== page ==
* Graphic: World FX rates in 2019 tmsnrt.rs/2egbfVh
* Safe-haven yen lifted by broad decline in stock markets
* EUR stalls as Trump considers sanctions over Russia gas pipeline
* Brexit woes weigh on pound, crude oil slump hits Aussie, loonie
* Dollar takes increasing Fed rate cut expectations in stride (Adds details and quotes, updates prices)
By Shinichi Saoshiro
TOKYO, June 13 (Reuters) - The yen gained broadly on Thursday as risk appetite ebbed in the broader markets and lifted the safe-haven Japanese currency, while the dollar held the bulk of its gains against other major currencies after rebounding from 11-week lows.
Equities in Asia slipped as risk sentiment deteriorated amid uncertainty towards the United States and China clinching a deal on the sidelines of the June 28-29 Group of 20 summit meeting in Japan.
The mood in the region’s stock markets was also subdued as Hong Kong shares plunged for second day following massive street protests.
The yen rose 0.2% to 108.270 yen per dollar, pulling back from an 11-day low of 108.800 brushed at the week’s start.
The yen, which tends to attract bids in times of market turmoil and political tensions, rallied 0.5% against the Australian dollar and advanced 0.15% versus the euro .
“The risk aversion and falling stock markets are supporting the yen as usual,” said Bart Wakabayashi, Tokyo branch manager for State Street Bank and Trust.
“The Australian dollar’s underperformance is also a booster for the yen. Today’s Australian jobs data did not appear particularly poor, but apparently some in the market saw the data as another opportunity to sell the Australian dollar.”
Australia’s unemployment rate stayed stuck at 5.2% in May as a surge in part-time hiring was met by an ever-expanding pool of labour, a sure sign of spare capacity that argued for another cut in interest rates perhaps as soon as next month.
The Australian dollar which fell the previous day on sliding crude oil prices, extended losses and fell to a two-week trough of $0.6905.
Despite mounting expectations that the Federal Reserve will ease monetary policy in coming months, the dollar fared better against other major currencies, such as the euro, pound and commodity currencies, which had troubles of their own.
The dollar index versus a basket of six major currencies was little changed at 96.919 after rising more than 0.3% overnight.
The index had dropped to 96.459 on Monday, its lowest since late March, following a sharp decline in long-term U.S. Treasury yields, which fell to near two-year lows last week after a soft U.S. jobs report bolstered expectations for an interest rate cut by the Fed.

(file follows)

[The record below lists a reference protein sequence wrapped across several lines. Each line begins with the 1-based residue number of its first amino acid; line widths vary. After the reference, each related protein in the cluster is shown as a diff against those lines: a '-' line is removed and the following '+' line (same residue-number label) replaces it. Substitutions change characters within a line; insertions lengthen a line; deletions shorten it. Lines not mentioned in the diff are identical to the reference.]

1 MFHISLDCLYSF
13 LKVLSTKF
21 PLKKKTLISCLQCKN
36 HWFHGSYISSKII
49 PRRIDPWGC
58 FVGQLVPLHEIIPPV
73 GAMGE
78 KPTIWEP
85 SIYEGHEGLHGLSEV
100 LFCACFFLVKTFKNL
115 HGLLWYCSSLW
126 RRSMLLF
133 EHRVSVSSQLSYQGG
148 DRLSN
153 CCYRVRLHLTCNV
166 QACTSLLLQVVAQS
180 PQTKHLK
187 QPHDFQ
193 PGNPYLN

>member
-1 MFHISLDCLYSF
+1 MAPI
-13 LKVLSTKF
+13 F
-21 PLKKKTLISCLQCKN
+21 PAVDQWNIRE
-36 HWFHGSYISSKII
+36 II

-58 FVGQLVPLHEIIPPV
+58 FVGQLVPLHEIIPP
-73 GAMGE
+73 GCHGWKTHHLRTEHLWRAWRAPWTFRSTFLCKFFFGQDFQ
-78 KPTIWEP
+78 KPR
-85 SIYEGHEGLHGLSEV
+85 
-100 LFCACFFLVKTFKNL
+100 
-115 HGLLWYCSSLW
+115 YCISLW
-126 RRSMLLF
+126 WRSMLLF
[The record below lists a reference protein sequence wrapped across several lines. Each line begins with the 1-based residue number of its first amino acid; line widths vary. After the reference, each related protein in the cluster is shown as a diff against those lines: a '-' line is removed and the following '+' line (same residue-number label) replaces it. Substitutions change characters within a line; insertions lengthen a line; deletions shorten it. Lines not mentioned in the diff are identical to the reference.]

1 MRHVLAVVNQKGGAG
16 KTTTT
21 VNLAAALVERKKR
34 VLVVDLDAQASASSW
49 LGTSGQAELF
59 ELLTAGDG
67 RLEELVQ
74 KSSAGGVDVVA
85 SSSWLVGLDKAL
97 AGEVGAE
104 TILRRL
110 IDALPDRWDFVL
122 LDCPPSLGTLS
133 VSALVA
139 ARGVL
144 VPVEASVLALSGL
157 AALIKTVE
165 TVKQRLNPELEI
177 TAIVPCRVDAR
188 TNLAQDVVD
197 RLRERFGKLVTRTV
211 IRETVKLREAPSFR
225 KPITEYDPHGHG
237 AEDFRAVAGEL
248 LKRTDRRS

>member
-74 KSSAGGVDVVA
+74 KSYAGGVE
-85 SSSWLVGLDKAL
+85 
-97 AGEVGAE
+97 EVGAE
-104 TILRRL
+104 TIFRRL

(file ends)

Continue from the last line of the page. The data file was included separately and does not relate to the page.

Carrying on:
The euro took a hit after U.S. President Donald Trump said on Wednesday he was considering sanctions over Russia’s Nord Stream 2 natural gas pipeline project and warned Germany against being dependent on Russia for energy.
Sterling slipped as British lawmakers on Wednesday defeated an attempt led by the opposition Labour Party to try to block a no-deal Brexit.
“Thanks to the poor performance of European currencies, the dollar has managed to rise although the latest inflation data enhanced Fed rate cut expectations,” said Takuya Kanda, general manager at Gaitame.Com Research Institute.
“The market now considers monetary easing by the Fed as a foregone conclusion. At the end of the day, the dollar will still remain a relatively high yielding currency even after a rate cut or two.”
Data released on Wednesday showed U.S. consumer prices barely rose in May, pointing to moderate inflation that together with a slowing economy increased pressure on the Fed to lower interest rates this year.
The euro was a shade higher at $1.1294 after retreating 0.35% overnight, while the pound stood little changed at $1.2692 following a loss of 0.3% on Wednesday.
The dollar was also buoyed as commodity-linked currencies were pressured by a slump in crude oil prices.
The Canadian dollar was little changed at C$1.3337 per dollar after shedding roughly 0.5% the previous day.
Oil prices tumbled 4% on Wednesday to their lowest settlements in nearly five months, weakened by another unexpected rise in U.S. crude stockpiles and by a dimming outlook for global oil demand. (Editing by Simon Cameron-Moore)